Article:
“It was my pleasure to be here, my Prince.  After all, who can refuse a request from the Prince of Zeal?”  She smiled, a ravishing sight in its own right, but he could tell that she was giving her appearance a bit of, shall we say, help.  He didn’t let on, though, and proceeded to ignore that fact.

He smiled back, warmed by her smile.  “When it’s simply a request and not a command, the right to refuse is always there.”  She chuckled slightly at his sincerity, which he also chose to ignore.  He looked at her reflection in the window, and noticed something.  “You changed your hair color,” he said.

She stroked it gently, smiling.  “Do you like it?”  He nodded, turning slightly towards her.  “Then it was worth it, wasn’t it?”  Aias shrugged, but kept a grin on his face.  Sessimine looked around for a moment before asking, “So, why are we up here?  Shouldn’t we be heading towards the ball?”

The spell broken, Aias shook his head ever so slightly before replying, “Yes, we should.  I wanted to speak with you for a moment before we went in, though, and thought this would make for an excellent place to do so.”  He offered her his arm, and then they began walking slowly towards the hallway.  “As a member of the Royal Family’s party, you will be in the receiving line as we greet our guests.  Don’t worry too much about that; it’s mostly ritualized, although some can be informal.  If you want to go mingle with the crowd during the festivities, just ask.  It won’t be a problem; and if anyone thinks it will be, I’ll be sure to let them know it isn’t.”  Some people said that worst thing that could happen to you than becoming an enemy of the royal family.  Other than getting on the wrong side of the Council, Aias didn’t know of any.  They continued to talk, now about Eir, whom Sessimine had never met, then about Naomi, whom Aias had never met.  Finally, they reached the balcony overlooking the ballroom, where the Royal Family was assembling.  They had time for quick introductions before the court page called out from the bottom of the steps, “Presenting his Royal Highness, Prince Aias, escorting Lady Sessimine.”

“Here we go,” he whispered through the side of his mouth as he took her arm.  Slowly, regally, they made their way down the stairs amidst the cheers and applause from the gathered crowd below.  Aias couldn’t help but scan the crowd, and picked out fairly easily four of the Council members, none of whom were near each other.  Did I expect otherwise? he thought.  He knew they’d be here, but his meticulousness wouldn’t let him just assume that.

Once they reached the bottom of the steps, the page cried out “Presenting her Royal Highness, Princess Cassandra, escorted by Sir Kaleo.”  He escorted Sessimine to the side, and they turned to clap for his sister and her escort, the spokesman for the School of Sorcery.  He was about what she would pick: tall, dark, handsome, and well-spoken, even if he only said what others told him to say.  Especially since he only said what others told him to say.  Aias shrugged mentally, sure Sess would pick it up, but doubting anyone else would notice.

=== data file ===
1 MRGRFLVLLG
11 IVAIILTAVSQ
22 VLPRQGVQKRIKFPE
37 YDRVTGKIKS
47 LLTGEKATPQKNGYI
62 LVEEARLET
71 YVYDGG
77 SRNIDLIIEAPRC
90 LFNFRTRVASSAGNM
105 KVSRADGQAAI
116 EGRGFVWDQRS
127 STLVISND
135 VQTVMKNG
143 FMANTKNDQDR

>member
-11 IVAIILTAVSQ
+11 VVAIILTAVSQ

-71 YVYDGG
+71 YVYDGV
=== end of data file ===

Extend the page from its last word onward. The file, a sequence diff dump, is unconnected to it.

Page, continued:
“Introducing her Royal Highness, Princess Eir, escorted by Sir Suman!”  The cheers came to a climax as Eir came forward.  Suman, however, seemed on the verge of passing out.  He was a student at the School of Summoning, and was also what Aias had thought his sister would pick: caring, gentle, and naïve.  However, he quickly recovered from his fright and descended the stairs slowly enough for the crowd to see her, but fast enough to get to level ground quickly.

The page nodded to the trumpeters standing by.  “Introducing their Royal Majesties, King Fakhri and Queen Ciarin Zeal!”

The King and Queen, arm in arm, descended the grand staircase to the ballroom floor amid the cheers and applause of the crowd, waving to them on either side.  The trumpeters played the Zealian anthem, and the King and Queen, out of long years of practice, made it to the bottom of the stairs just in time for it to end.  King Fakhri raised his arms for silence, and finally got it.  “Ladies and Gentlemen, allow me to welcome you to my youngest’s birthday!”  Cheers and whistles erupted, forcing the king to ask for silence once again.  “Now, as a gift, the School of Temporal Magic has decided to make a presentation on its work for the entire assembled audience, which will commence at 8 o’clock sharp.”  He paused and looked around solemnly, before breaking into a laugh.  “Until then, rejoice!  Drink, dance, be merry!  This is a party, after all!”  Everyone laughed with him, and turned back towards the floor.

“Well, Sessimine,” Aias said, turning back to her, “shall we dance?”

Leebot

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« Reply #39 on: December 29, 2004, 02:21:14 pm »
Quote from: Aitrus
“It was my pleasure to be here, my Prince. After all, who can refuse a request from the Prince of Zeal?” She smiled, a ravishing sight in its own right, but he could tell that she was giving her appearance a bit of, shall we say, help. He didn’t let on, though, and proceeded to ignore that fact.


"shall we say" - Avoid using idioms and first person outside of quotes and thoughts.